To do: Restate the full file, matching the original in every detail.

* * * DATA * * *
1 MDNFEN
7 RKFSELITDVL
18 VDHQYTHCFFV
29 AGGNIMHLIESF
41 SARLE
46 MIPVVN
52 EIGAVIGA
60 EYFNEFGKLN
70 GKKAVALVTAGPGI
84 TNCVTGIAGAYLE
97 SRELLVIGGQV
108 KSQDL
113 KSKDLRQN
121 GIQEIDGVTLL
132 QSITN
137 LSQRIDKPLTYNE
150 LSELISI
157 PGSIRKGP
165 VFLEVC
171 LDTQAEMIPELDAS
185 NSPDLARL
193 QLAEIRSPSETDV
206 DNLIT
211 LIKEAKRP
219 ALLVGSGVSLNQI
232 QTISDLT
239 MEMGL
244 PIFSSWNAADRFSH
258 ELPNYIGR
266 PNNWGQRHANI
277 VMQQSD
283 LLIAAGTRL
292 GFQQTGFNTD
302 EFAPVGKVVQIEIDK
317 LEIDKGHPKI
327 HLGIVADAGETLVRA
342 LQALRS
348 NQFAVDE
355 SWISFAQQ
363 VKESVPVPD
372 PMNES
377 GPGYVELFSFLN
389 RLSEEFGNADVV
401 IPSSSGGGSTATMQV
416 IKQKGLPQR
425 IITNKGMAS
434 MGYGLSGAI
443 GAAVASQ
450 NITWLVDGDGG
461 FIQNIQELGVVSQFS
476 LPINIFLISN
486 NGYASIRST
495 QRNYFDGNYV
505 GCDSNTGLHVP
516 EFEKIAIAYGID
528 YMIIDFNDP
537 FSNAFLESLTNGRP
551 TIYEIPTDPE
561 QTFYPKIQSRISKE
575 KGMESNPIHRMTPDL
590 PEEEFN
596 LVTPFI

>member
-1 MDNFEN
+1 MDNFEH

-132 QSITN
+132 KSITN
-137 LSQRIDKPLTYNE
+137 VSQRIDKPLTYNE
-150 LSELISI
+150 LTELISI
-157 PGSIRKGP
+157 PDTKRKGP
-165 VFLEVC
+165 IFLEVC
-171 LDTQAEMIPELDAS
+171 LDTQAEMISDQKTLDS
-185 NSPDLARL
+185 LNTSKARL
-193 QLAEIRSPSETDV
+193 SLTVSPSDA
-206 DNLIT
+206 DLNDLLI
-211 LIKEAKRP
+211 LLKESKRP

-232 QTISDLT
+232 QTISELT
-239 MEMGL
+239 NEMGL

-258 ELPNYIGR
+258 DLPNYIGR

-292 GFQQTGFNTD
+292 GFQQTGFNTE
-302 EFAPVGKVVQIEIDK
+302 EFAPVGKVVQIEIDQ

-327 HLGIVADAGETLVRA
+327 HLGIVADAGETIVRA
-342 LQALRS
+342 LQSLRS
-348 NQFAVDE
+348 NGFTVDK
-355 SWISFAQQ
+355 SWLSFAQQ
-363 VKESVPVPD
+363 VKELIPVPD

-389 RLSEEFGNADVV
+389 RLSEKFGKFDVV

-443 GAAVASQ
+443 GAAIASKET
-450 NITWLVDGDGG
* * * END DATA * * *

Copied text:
1 MDNFEN
7 RKFSELITDVL
18 VDHQYTHCFFV
29 AGGNIMHLIESF
41 SARLE
46 MIPVVN
52 EIGAVIGA
60 EYFNEFGKLN
70 GKKAVALVTAGPGI
84 TNCVTGIAGAYLE
97 SRELLVIGGQV
108 KSQDL
113 KSKDLRQN
121 GIQEIDGVTLL
132 QSITN
137 LSQRIDKPLTYNE
150 LSELISI
157 PGSIRKGP
165 VFLEVC
171 LDTQAEMIPELDAS
185 NSPDLARL
193 QLAEIRSPSETDV
206 DNLIT
211 LIKEAKRP
219 ALLVGSGVSLNQI
232 QTISDLT
239 MEMGL
244 PIFSSWNAADRFSH
258 ELPNYIGR
266 PNNWGQRHANI
277 VMQQSD
283 LLIAAGTRL
292 GFQQTGFNTD
302 EFAPVGKVVQIEIDK
317 LEIDKGHPKI
327 HLGIVADAGETLVRA
342 LQALRS
348 NQFAVDE
355 SWISFAQQ
363 VKESVPVPD
372 PMNES
377 GPGYVELFSFLN
389 RLSEEFGNADVV
401 IPSSSGGGSTATMQV
416 IKQKGLPQR
425 IITNKGMAS
434 MGYGLSGAI
443 GAAVASQ
450 NITWLVDGDGG
461 FIQNIQELGVVSQFS
476 LPINIFLISN
486 NGYASIRST
495 QRNYFDGNYV
505 GCDSNTGLHVP
516 EFEKIAIAYGID
528 YMIIDFNDP
537 FSNAFLESLTNGRP
551 TIYEIPTDPE
561 QTFYPKIQSRISKE
575 KGMESNPIHRMTPDL
590 PEEEFN
596 LVTPFI

>member
-1 MDNFEN
+1 MDNFEH

-132 QSITN
+132 KSITN
-137 LSQRIDKPLTYNE
+137 VSQRIDKPLTYNE
-150 LSELISI
+150 LTELISI
-157 PGSIRKGP
+157 PDTKRKGP
-165 VFLEVC
+165 IFLEVC
-171 LDTQAEMIPELDAS
+171 LDTQAEMISDQKTLDS
-185 NSPDLARL
+185 LNTSKARL
-193 QLAEIRSPSETDV
+193 SLTVSPSDA
-206 DNLIT
+206 DLNDLLI
-211 LIKEAKRP
+211 LLKESKRP

-232 QTISDLT
+232 QTISELT
-239 MEMGL
+239 NEMGL

-258 ELPNYIGR
+258 DLPNYIGR

-292 GFQQTGFNTD
+292 GFQQTGFNTE
-302 EFAPVGKVVQIEIDK
+302 EFAPVGKVVQIEIDQ

-327 HLGIVADAGETLVRA
+327 HLGIVADAGETIVRA
-342 LQALRS
+342 LQSLRS
-348 NQFAVDE
+348 NGFTVDK
-355 SWISFAQQ
+355 SWLSFAQQ
-363 VKESVPVPD
+363 VKELIPVPD

-389 RLSEEFGNADVV
+389 RLSEKFGKFDVV

-443 GAAVASQ
+443 GAAIASKET
-450 NITWLVDGDGG